In this speech to the US Chamber of Commerce, on 11 February 2005 in Washington DC, EU Trade Commissioner Peter Mandelson argues that there remains a fundamental community of values and interests between Europe and the US. He describes trade and investment as the bedrock of the EU US relationship. He calls for the EU and the US to work together in the world and to strengthen their bilateral ties - giving leadership on the Doha round and improving the environment for transatlantic business.
“As you know this is my first visit to Washington in my new job. I was pleased to be able to come here before Bob Zoellick leaves his position as United States Trade Representative. He has made an outstanding contribution in that role and I am delighted that he will still be alongside us in the State Department. And, it goes without saying, I look forward to working very closely with his successor.
“The political bond between Europe’s democracies and America is deep. In the 20th Century we saved the world from fascism and then from communism. America’s power was essential for this. America’s steadfastness then made it possible for Europe to be reunited.
“We in Europe have not, I hope, forgotten the debt we owe.
“But our partnership has made an uncertain start to the 21st Century. Iraq was the most obvious cause of differences. But there have been others, such as how to respond to climate change. The differences of our societies and political cultures have been ruthlessly examined by Kagan and others. There is a fashionable argument that we are fundamentally and structurally diverging.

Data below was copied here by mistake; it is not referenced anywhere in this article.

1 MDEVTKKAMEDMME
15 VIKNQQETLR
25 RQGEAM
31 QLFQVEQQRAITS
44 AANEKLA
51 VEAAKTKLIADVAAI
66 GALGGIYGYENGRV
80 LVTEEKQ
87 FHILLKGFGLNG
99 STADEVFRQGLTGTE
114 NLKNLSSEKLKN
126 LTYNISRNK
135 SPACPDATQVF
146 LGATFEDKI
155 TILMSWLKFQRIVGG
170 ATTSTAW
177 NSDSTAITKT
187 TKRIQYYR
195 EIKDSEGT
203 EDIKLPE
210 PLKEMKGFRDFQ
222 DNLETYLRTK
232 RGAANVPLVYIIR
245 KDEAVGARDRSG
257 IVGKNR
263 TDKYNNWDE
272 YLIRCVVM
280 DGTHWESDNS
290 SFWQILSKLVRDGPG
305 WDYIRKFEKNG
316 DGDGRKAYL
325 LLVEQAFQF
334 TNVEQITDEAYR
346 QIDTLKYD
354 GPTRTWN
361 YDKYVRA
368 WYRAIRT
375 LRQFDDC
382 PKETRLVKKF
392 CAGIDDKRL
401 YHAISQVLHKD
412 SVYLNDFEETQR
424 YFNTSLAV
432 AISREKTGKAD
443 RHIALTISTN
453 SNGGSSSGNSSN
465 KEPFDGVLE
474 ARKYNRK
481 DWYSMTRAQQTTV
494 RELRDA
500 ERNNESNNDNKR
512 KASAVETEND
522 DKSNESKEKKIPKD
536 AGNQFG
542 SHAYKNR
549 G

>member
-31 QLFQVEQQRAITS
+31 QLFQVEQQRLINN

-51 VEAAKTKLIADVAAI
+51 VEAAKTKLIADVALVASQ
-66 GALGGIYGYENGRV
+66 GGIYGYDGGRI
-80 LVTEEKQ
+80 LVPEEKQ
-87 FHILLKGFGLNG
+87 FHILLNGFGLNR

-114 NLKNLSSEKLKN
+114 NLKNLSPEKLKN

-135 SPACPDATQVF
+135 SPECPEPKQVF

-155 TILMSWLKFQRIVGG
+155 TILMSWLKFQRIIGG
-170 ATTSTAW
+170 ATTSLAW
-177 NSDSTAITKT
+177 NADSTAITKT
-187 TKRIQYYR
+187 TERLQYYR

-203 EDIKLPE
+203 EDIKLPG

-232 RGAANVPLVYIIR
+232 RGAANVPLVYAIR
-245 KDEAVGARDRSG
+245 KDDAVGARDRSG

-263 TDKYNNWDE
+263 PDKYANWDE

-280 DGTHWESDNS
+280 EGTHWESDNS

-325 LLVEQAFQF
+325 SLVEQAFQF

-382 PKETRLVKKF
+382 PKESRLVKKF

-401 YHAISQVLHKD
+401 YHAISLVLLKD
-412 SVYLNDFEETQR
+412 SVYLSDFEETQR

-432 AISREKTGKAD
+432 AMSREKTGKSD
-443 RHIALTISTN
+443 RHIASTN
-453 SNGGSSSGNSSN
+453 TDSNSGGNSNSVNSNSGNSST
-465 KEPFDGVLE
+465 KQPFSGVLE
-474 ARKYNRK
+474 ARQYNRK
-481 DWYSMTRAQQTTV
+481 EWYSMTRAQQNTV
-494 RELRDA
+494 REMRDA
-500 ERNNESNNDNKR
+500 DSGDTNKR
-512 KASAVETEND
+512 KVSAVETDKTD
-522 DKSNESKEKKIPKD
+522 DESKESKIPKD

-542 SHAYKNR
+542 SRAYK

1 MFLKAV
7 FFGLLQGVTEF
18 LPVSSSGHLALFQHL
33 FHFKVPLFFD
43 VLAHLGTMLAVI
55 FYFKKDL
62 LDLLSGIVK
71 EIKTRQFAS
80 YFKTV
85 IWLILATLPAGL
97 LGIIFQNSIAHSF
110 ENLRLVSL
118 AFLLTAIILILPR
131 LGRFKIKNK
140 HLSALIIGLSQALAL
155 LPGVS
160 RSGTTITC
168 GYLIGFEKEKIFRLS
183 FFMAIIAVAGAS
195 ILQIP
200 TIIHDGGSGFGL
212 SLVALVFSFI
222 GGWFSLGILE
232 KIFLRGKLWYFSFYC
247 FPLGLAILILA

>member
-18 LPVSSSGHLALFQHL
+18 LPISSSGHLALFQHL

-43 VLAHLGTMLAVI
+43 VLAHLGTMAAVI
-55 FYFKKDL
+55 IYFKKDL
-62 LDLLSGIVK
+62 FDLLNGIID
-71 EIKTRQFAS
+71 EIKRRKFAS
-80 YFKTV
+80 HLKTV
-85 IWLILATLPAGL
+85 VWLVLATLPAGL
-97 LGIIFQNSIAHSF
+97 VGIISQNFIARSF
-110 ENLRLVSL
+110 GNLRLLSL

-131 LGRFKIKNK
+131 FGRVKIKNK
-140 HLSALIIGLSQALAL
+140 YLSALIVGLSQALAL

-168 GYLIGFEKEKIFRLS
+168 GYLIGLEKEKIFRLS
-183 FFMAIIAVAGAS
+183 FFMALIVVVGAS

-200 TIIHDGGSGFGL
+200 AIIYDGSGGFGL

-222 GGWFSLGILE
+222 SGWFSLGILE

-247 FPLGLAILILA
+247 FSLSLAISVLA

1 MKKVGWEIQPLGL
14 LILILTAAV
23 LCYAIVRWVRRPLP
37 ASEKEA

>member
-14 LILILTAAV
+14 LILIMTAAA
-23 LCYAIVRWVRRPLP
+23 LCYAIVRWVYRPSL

“Last but not least, the economic relationship between Europe and America. Starting with the disputes. In our relationship I have found that people tend to focus on the negative. That’s normal, particularly in the media. Our bilateral trade is enormous. Inevitably there are disputes, and because Europe and America are big, our disputes are big news. They are important, and they are very political. In my short time in the job I have already understood that they absorb disproportionate amounts of energy.
“We must set ourselves the objective of handling these disputes in a way that prevents them from dominating our agenda. In the roughly two and a half months I have been in office the bulk of my discussion with Bob Zoellick has been dominated by civil aviation subsidies. More than the Doha Round. More than how to deal with poverty in Africa. More than how we can use trade to underpin progress in the Middle East Peace Process. I think this is a pity.
“I am pleased on aircraft that we have been able to agree a framework for negotiation. It will be difficult to turn this into a solution of the problem but I am determined to try. Because I believe that we have to work constructively for fair solutions to these problems. My inclination is to negotiate where possible and to use formal dispute settlement only as a last resort.
“Of course the formal dispute settlement gives us an essential framework for negotiation and in every sense it is invaluable. But it cannot absolve us of political responsibility. I come to this job determined to solve problems where I can. I want to liberate our political energy in the pursuit of positive objectives.
“So I am not going today to run through the litany of bilateral disputes. They are familiar to all of us. Sometimes they seem to generate more heat than light. Just let me assure you that, while I will defend European interests and rights with absolute conviction and determination, as you would expect US negotiators to do on their side, I will do so in a constructive spirit, seeking positive outcomes. (ends of exceprt)
Click here to read the full text of the speech, on the European Commission website (HTML format)